The Strategic Research Plan identified six themes, one of which is "Energy Innovations for Today and Tomorrow."
Beginning in 2012, the university began developing an interdisciplinary energy research strategy with extensive input from, and consultation with, the internal academic community, the energy industry and government. The strategy builds on existing research strength at the university, led by more than 200 researchers in a wide range of disciplines, including science, engineering, law, economics, health, management and public policy.
An independent panel of international academic experts will be asked to review the strategy to ensure that it is of the highest calibre and at a global level. Effective September 1, 2011, David Keith, a respected academic and researcher, resigned from the University of Calgary. He stepped down from his full-time professorship and accepted an appointment with Harvard University in applied physics and public policy.
He remains an adjunct professor in the Physics and Astronomy Department at the University of Calgary, and is a visiting fellow at the Institute for Sustainable Energy, Environment and Economy (ISEEE). On November 15, 2012, the University announced that ISEEE was moving into the Faculty of Science and that its future direction would be determined within the context of the emerging energy research strategy.
While ISEEE has had successes, there have also been challenges. We believe that more closely aligning the activities of ISEEE with our Energy Research Strategy will lead to greater success for all involved. All of us — academics, industry, government, NGOs, and community leaders — have a role to play in addressing societal challenges.
This requires collaboration and mutual respect. The University of Calgary values the support of our many industry partners, including Enbridge. The Enbridge Centre for Corporate Sustainability in the Haskayne School of Business is designed as an incubator for the research and development of business practices that account for social, environmental, and economic considerations. We are proud to partner with Enbridge on this important initiative.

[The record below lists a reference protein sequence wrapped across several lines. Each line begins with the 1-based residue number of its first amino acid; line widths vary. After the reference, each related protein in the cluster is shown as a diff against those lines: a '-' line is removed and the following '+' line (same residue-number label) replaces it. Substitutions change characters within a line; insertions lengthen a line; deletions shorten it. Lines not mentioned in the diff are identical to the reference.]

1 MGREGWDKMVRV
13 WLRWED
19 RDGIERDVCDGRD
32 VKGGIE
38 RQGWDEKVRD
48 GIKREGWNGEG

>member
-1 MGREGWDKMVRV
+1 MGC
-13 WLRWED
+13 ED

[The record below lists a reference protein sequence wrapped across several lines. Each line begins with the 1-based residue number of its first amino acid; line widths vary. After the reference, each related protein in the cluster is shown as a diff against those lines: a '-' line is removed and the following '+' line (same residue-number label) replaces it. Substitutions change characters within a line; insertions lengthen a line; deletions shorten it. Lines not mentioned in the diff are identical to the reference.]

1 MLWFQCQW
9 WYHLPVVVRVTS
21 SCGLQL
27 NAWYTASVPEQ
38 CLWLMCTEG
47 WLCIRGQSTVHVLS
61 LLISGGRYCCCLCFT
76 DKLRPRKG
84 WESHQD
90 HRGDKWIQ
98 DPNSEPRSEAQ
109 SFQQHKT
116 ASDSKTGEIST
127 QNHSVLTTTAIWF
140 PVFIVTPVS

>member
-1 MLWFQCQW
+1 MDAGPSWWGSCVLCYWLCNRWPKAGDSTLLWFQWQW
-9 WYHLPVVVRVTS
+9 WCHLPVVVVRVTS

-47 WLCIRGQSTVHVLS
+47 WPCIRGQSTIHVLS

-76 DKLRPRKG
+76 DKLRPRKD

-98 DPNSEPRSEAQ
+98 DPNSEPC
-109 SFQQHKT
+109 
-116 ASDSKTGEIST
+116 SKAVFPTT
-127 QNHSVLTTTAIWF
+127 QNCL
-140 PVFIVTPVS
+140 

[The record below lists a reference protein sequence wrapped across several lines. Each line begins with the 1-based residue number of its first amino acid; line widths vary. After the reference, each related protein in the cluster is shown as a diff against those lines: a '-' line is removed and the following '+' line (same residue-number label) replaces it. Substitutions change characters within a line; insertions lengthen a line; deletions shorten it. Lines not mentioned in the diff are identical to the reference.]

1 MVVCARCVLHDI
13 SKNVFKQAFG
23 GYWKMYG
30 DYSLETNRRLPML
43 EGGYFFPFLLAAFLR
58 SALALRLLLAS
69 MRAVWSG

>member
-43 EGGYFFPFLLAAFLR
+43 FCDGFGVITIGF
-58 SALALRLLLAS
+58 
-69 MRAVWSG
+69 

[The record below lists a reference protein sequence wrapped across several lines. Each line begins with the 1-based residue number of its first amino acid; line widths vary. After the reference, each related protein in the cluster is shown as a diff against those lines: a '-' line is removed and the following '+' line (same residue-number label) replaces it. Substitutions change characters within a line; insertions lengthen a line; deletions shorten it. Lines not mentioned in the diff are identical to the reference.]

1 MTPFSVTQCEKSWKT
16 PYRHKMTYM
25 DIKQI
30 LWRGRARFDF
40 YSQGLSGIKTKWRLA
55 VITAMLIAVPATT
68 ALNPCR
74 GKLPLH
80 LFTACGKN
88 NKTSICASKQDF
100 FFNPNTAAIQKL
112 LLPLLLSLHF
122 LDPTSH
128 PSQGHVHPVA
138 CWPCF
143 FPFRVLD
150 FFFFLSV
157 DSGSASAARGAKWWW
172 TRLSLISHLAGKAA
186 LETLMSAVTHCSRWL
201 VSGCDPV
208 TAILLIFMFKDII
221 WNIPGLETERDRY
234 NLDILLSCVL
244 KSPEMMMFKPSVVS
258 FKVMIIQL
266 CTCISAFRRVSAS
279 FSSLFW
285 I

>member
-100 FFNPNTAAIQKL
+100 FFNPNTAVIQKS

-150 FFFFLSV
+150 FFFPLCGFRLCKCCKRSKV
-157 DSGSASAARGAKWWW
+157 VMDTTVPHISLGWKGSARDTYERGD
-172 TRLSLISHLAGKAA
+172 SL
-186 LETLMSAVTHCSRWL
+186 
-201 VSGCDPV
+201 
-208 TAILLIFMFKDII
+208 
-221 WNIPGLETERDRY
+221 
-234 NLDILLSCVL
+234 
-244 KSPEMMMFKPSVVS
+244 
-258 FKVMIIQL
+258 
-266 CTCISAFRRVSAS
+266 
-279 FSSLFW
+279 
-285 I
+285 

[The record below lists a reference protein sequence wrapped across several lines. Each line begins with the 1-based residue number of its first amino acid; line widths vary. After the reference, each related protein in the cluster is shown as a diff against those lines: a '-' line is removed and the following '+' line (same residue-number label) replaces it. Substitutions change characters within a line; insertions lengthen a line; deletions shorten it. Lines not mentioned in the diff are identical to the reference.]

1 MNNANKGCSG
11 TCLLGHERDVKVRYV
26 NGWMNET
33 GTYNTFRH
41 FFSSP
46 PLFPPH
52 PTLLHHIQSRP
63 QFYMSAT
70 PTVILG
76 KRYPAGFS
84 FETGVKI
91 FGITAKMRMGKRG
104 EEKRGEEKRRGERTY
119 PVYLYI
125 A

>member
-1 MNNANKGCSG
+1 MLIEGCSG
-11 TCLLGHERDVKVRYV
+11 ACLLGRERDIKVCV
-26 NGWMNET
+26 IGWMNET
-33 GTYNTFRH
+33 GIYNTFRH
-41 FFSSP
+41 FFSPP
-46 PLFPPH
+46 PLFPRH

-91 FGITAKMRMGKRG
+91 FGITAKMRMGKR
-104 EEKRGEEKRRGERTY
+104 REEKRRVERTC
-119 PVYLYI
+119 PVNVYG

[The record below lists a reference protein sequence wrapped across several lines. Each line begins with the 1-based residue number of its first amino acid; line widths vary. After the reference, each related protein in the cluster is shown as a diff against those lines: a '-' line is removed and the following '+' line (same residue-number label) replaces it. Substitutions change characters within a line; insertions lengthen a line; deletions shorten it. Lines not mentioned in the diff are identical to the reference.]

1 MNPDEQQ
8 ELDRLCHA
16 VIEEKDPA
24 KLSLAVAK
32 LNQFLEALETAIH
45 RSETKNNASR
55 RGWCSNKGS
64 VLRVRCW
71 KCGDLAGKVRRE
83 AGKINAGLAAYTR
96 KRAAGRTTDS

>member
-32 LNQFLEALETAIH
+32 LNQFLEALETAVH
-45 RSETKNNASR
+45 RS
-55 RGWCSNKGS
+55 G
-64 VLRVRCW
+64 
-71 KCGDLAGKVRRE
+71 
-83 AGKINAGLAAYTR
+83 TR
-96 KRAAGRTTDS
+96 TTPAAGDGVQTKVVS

The Centre’s terms of reference make it clear that it will at all times operate within the mandate of the university for independent scholarly inquiry and academic freedom. We believe that the University of Calgary can create neutral ground for impactful and relevant research and education. We welcome all perspectives, including constructive criticism, to help us better deliver on this commitment to our students, faculty, staff and all Albertans," the statement reads.
- On Monday and Tuesday, CBC Radio Current Affairs, Radio News and cbc.ca in Calgary reported a story involving climate researcher David Keith. Keith had levelled criticism at the University of Calgary and the Institute for Sustainable Energy, Environment and Economy (ISEEE). He accused university officials of mismanagement and pandering to private interests. We had reported that David Keith is the "head" of the ISEEE. In fact, David Keith was the director of ISEEE's Energy and Environmental Systems Group, an interdisciplinary research group within ISEEE.Sep 12, 2013 10:02 PM MT